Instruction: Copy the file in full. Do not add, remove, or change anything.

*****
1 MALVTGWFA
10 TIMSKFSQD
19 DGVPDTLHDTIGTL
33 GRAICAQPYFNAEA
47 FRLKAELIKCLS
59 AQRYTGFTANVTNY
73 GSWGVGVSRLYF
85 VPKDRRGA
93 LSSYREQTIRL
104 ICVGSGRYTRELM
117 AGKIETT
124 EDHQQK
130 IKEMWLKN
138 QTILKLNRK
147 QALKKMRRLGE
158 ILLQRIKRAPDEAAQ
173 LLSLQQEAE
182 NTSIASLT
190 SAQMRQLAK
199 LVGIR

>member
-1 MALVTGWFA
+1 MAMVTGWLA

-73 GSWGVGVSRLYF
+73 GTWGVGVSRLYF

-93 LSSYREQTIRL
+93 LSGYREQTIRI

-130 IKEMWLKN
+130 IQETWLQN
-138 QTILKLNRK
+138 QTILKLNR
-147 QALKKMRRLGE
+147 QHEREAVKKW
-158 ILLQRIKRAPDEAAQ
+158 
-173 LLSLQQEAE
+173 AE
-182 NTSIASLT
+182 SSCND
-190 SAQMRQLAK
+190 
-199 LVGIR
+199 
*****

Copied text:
1 MALVTGWFA
10 TIMSKFSQD
19 DGVPDTLHDTIGTL
33 GRAICAQPYFNAEA
47 FRLKAELIKCLS
59 AQRYTGFTANVTNY
73 GSWGVGVSRLYF
85 VPKDRRGA
93 LSSYREQTIRL
104 ICVGSGRYTRELM
117 AGKIETT
124 EDHQQK
130 IKEMWLKN
138 QTILKLNRK
147 QALKKMRRLGE
158 ILLQRIKRAPDEAAQ
173 LLSLQQEAE
182 NTSIASLT
190 SAQMRQLAK
199 LVGIR

>member
-1 MALVTGWFA
+1 MAMVTGWLA

-73 GSWGVGVSRLYF
+73 GTWGVGVSRLYF

-93 LSSYREQTIRL
+93 LSGYREQTIRI

-130 IKEMWLKN
+130 IQETWLQN
-138 QTILKLNRK
+138 QTILKLNR
-147 QALKKMRRLGE
+147 QHEREAVKKW
-158 ILLQRIKRAPDEAAQ
+158 
-173 LLSLQQEAE
+173 AE
-182 NTSIASLT
+182 SSCND
-190 SAQMRQLAK
+190 
-199 LVGIR
+199 